Foundations of Web Information Systems
Klaus-Dieter Schewe (MSc, PhD, DSc) is full professor at Massey University in New Zealand and Director of Massey's Information Science Research Centre. His major research interests are database theory and systems, logic in databases and systems development methodologies, in particular for web information systems. He has published more than 120 refereed publications, and has been programme committee chair for several international events such as ADC, FoIKS and QSIC.
Christian Albrechts University Kiel, Germany
Bernhard Thalheim (MSc, PhD, DSc) is full professor at Christian Albrechts University in Germany. His major research interests are database theory, logic in databases, and systems development methodologies, in particular for web information systems. He has published more than 200 refereed publications, and has been programme committee chair for several international events such as MFDBS, ER, FoIKS, ASM, NLDB and ADBIS.
Tutorial Content Outline
The tutorial will consist of three parts:
- 1. Introduction
- 2. WISs as Data-Intensive Systems
- 3. WISs as Dialogue Systems
We start from the various aspects that have to be taken into account when developing a web information system (WIS): purpose, usage, content, functionality, context, presentation. On this basis we develop a layered architecture for WISs, the Abstraction Layer Model (ALM). We use ALM as a reference model to specify systems on di®erent levels of abstraction. In the following blocks we will focus on two of these abstraction layers: the conceptual layer, which deals with content and functionality aspects, and the business layer, which deals with storyboarding. For the lower level of abstraction, the conceptual layer, we will emphasise extended views called media types, which highlight the perspective of WISs as data-intensive systems, while on the higher level of abstraction, the business layer, we will emphasise the story space, the actors and the tasks, thus highlighting the perspective of WISs as dialogue systems.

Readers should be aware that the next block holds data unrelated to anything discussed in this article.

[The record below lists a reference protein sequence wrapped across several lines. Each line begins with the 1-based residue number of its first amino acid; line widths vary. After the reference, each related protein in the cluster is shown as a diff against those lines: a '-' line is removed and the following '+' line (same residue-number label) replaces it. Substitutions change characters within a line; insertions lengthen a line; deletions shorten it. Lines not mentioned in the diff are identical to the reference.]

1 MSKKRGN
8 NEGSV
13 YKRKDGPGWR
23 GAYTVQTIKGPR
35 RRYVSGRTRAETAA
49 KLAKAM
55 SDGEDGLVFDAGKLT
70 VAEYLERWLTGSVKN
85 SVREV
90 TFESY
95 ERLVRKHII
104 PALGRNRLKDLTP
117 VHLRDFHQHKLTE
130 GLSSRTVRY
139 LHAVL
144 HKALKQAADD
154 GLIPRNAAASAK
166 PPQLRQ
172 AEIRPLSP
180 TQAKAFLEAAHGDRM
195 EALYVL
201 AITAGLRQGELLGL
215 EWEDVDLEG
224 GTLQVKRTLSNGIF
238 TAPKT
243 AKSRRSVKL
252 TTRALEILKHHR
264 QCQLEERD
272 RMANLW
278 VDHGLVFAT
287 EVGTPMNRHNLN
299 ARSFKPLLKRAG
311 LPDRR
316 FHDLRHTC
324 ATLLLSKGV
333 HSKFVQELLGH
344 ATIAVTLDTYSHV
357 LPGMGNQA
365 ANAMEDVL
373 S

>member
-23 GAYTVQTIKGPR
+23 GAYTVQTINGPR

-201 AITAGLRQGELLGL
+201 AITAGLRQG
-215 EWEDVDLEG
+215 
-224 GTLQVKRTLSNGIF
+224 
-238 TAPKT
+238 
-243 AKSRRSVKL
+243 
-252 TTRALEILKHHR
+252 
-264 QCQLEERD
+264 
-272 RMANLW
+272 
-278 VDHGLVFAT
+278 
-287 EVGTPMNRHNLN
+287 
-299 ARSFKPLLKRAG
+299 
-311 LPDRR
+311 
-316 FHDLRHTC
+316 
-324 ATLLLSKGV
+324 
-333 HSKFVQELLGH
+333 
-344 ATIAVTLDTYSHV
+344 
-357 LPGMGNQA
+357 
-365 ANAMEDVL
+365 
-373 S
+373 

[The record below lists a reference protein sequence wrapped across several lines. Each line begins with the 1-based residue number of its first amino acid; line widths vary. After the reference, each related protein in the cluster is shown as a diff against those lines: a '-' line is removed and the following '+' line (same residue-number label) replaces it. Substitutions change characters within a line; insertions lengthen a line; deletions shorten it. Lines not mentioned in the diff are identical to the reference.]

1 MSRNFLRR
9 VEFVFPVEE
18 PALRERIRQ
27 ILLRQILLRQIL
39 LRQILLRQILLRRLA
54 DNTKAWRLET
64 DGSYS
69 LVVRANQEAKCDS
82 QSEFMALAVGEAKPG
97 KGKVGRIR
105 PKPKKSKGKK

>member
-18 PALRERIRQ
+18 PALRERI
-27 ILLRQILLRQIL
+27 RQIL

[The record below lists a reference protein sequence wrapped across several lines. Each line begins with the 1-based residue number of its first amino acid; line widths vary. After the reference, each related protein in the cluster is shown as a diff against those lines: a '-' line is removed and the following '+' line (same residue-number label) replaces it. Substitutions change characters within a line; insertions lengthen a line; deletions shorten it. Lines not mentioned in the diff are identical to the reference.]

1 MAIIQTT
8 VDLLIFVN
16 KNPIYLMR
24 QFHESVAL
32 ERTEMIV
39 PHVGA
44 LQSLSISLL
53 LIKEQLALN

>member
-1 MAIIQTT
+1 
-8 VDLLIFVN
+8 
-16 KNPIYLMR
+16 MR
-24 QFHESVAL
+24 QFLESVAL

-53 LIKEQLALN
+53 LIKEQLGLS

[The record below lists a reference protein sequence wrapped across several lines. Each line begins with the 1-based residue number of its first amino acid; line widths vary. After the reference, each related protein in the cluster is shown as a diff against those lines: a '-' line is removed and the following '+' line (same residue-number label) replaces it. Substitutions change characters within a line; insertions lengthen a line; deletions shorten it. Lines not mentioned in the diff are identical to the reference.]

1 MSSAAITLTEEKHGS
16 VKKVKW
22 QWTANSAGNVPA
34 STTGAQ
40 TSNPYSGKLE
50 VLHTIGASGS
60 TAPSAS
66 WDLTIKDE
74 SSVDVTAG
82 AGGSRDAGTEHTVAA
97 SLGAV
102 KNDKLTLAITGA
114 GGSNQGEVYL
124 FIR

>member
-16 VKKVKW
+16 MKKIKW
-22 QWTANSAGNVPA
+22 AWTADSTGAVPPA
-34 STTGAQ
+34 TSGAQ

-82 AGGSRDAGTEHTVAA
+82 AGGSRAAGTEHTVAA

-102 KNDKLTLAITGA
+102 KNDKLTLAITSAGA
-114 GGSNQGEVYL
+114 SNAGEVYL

WISs as Data-Intensive Systems
A WIS is a database-backed information system that is realized and distributed over the web with user access via web browsers . Abstracting from the page level the obvious idea is to design views on some underlying database that will result in the content to be presented. We will formally define such views using an IQL-like language, which will enable us to consider the static navigation structure as part of the views. We will then take a particular look how this can be supported by XML Schema for the underlying database and XQuery for the defining queries of the views. In doing so we obtain XML suites. We will then briefly sketch that the content support leads to a large view integration and cooperation problem, and describe a rule-based approach to deal with this problem. With respect to functionality we add operations to the views. These operations have to be understood as detailed specifications of user actions. We will present an abstract language for modelling these operations and define its semantics by using dynamic logic. In doing so we enable the formalisation of desirable properties of the system by formulae of a dynamic logic. We will also show how the logic can be used for verification purposes.
Furthermore, we discuss adaptivity of the system to user preferences as well as technical restrictions such as channel bandwidth or end-devices into account. This leads to another extension of the view mechanism by cohesion, for which we employ preorders and proximity values. We will show that will such a model there is an algorithmic solution of the adaptivity problem, while the model only requires the specification of cohesion . In a last step we introduce hierarchies, which enable more coarse or more detailed presentation of information. We indicate how to define hierarchies and which operations have to be made available to switch presentation along the hierarchy.
WISs as Dialogue Systems